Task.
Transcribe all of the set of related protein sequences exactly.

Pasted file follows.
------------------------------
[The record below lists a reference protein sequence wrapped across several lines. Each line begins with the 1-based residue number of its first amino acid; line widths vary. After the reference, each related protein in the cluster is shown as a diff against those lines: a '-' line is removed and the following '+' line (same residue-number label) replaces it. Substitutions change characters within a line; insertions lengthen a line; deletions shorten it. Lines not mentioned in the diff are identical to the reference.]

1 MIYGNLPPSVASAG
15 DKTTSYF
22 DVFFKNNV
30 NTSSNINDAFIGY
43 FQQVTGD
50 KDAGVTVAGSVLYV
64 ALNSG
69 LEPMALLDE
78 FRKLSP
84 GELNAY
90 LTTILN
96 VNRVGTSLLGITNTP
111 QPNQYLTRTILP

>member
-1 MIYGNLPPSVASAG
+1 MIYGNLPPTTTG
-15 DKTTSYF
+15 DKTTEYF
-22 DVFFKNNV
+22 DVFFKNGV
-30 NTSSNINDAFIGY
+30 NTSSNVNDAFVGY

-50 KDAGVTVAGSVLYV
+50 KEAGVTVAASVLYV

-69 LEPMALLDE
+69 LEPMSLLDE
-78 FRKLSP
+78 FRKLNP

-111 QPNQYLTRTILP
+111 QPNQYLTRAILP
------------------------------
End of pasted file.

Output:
[The record below lists a reference protein sequence wrapped across several lines. Each line begins with the 1-based residue number of its first amino acid; line widths vary. After the reference, each related protein in the cluster is shown as a diff against those lines: a '-' line is removed and the following '+' line (same residue-number label) replaces it. Substitutions change characters within a line; insertions lengthen a line; deletions shorten it. Lines not mentioned in the diff are identical to the reference.]

1 MIYGNLPPSVASAG
15 DKTTSYF
22 DVFFKNNV
30 NTSSNINDAFIGY
43 FQQVTGD
50 KDAGVTVAGSVLYV
64 ALNSG
69 LEPMALLDE
78 FRKLSP
84 GELNAY
90 LTTILN
96 VNRVGTSLLGITNTP
111 QPNQYLTRTILP

>member
-1 MIYGNLPPSVASAG
+1 MIYGNLPPTTTG
-15 DKTTSYF
+15 DKTTEYF
-22 DVFFKNNV
+22 DVFFKNGV
-30 NTSSNINDAFIGY
+30 NTSSNVNDAFVGY

-50 KDAGVTVAGSVLYV
+50 KEAGVTVAASVLYV

-69 LEPMALLDE
+69 LEPMSLLDE
-78 FRKLSP
+78 FRKLNP

-111 QPNQYLTRTILP
+111 QPNQYLTRAILP